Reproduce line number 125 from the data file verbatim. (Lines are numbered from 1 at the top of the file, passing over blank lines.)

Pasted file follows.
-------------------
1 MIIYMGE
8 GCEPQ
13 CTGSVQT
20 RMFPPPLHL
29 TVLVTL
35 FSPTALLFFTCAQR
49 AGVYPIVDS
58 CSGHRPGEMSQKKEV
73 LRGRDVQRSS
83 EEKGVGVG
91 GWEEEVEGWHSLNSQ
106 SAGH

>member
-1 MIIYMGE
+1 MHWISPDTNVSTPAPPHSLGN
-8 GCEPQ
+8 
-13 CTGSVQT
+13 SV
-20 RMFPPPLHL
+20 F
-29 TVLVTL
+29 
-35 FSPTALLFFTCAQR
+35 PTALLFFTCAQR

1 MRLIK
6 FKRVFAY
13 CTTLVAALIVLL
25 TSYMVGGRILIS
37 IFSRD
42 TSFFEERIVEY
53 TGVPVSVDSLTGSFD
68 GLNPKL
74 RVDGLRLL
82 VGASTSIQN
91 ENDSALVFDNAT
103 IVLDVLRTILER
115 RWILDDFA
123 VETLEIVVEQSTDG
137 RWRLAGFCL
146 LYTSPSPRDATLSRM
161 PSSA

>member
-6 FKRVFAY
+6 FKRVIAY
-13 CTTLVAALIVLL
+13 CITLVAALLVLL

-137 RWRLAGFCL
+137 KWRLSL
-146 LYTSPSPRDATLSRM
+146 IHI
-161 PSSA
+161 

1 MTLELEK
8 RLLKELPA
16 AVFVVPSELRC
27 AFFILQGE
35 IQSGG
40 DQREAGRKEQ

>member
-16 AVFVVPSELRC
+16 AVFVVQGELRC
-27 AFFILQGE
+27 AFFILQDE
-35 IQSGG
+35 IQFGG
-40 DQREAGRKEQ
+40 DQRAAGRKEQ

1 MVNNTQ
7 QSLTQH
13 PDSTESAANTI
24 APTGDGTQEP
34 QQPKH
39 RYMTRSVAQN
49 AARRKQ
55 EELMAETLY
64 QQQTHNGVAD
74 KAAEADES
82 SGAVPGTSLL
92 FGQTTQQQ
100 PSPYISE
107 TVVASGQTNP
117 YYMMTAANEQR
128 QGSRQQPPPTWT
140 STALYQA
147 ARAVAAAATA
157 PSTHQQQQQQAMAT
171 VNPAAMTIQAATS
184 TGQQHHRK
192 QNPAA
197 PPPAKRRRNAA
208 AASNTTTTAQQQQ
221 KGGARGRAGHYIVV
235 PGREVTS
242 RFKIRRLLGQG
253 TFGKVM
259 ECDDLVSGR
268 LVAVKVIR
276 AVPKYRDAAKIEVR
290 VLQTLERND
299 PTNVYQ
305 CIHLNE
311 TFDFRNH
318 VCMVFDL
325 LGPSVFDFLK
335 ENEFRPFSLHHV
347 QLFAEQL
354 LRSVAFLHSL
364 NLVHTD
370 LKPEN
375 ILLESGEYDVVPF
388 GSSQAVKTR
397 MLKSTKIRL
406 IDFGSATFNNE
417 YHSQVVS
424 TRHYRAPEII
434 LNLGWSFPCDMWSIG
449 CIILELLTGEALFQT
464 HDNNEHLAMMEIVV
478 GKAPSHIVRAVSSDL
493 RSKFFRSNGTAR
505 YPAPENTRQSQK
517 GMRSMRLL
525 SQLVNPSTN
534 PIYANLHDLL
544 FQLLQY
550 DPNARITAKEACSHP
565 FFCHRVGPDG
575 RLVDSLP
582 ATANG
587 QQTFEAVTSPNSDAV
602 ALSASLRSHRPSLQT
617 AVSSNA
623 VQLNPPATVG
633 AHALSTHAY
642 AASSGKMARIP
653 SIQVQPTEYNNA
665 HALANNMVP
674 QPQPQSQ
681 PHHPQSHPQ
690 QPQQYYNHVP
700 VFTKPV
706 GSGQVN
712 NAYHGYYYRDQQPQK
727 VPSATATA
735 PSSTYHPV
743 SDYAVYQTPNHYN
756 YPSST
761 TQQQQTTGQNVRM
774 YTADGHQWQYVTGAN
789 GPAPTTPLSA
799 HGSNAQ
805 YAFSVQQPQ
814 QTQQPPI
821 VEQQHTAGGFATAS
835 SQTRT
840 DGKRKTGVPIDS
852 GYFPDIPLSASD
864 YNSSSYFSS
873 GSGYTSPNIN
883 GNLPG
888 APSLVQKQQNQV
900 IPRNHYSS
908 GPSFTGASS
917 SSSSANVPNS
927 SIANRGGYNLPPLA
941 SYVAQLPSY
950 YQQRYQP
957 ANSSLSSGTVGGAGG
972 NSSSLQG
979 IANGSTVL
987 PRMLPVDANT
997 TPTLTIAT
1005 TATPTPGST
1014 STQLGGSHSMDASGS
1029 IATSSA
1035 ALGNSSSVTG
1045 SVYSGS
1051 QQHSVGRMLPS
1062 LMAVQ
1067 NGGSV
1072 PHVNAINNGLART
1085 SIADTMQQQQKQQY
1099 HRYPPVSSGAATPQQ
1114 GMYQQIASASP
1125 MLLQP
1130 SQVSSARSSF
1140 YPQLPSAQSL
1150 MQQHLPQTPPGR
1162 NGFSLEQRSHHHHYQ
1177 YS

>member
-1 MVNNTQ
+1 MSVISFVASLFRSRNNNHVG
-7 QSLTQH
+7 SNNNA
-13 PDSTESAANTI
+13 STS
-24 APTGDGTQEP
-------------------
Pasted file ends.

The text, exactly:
534 PIYANLHDLL